New York’s Yemeni community, one of the groups affected by the Trump administration’s executive order banning travelers from seven Muslim-majority countries, has decided to protest. Yemeni merchants across the five boroughs closed 1,000 grocery stores and bodegas beginning at noon. (h/t BuzzFeed) Residents of the seven countries named in the executive order who are not U.S. citizens are prohibited from traveling to the United States for 90 days.
The shutdown affected a large number of bodegas citywide, as many are owned by Yemeni-Americans or immigrants from the country. According to a release from Brooklyn Borough President Eric Adams’s office, as many as 6,000 Yemeni-Americans own businesses in New York City, many of which are clustered in the borough.
A Facebook page announcing the shutdown states that instead of conducting day-to-day business, New York’s Yemeni-American community would “spend time with their families and loved ones to support each other.” A rally at Brooklyn Borough Hall started earlier than expected, and included a prayer led by Muslim participants. Those in attendance will “[share] personal stories of how their lives and families have been impacted by the ban, as well as stories read on behalf of families who are afraid to come forward.”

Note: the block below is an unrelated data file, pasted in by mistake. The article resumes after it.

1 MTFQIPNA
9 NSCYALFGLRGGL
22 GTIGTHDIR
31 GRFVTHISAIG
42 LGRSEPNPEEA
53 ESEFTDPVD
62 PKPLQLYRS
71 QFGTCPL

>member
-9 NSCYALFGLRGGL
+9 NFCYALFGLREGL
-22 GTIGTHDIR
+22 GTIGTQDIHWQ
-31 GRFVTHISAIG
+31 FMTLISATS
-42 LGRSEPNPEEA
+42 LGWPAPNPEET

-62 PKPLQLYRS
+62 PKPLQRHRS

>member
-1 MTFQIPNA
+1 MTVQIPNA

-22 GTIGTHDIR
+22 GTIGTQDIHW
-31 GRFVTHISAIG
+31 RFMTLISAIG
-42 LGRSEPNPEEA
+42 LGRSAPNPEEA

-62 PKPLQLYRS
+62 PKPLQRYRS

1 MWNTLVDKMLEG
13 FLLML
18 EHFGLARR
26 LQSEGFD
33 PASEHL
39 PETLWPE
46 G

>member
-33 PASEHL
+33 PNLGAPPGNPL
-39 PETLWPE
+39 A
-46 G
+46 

According to a press release, the grocers considered beginning the strike at 8 a.m., but decided it against it in order to better serve their regular customers. “Even when their lives have been turned upside down, they refused to disrupt the lives of the very people they serve daily,” said Debbie Almontaser, a board member of the Muslim Community Network who is also one of the rally organizers. The rally will continue at Borough Hall until 8 p.m.
The strike is a continuation of protests that began over the weekend, when protestors flooded airports around the country in response to the Trump administration’s executive order on immigration. New York also saw a gathering of about 30,000 in Battery Park on Sunday.
Photos that have popped up on social media throughout the day show the myriad reasons shop owners had for participating in the protest, from displays of solidarity to their own families being detained at airports.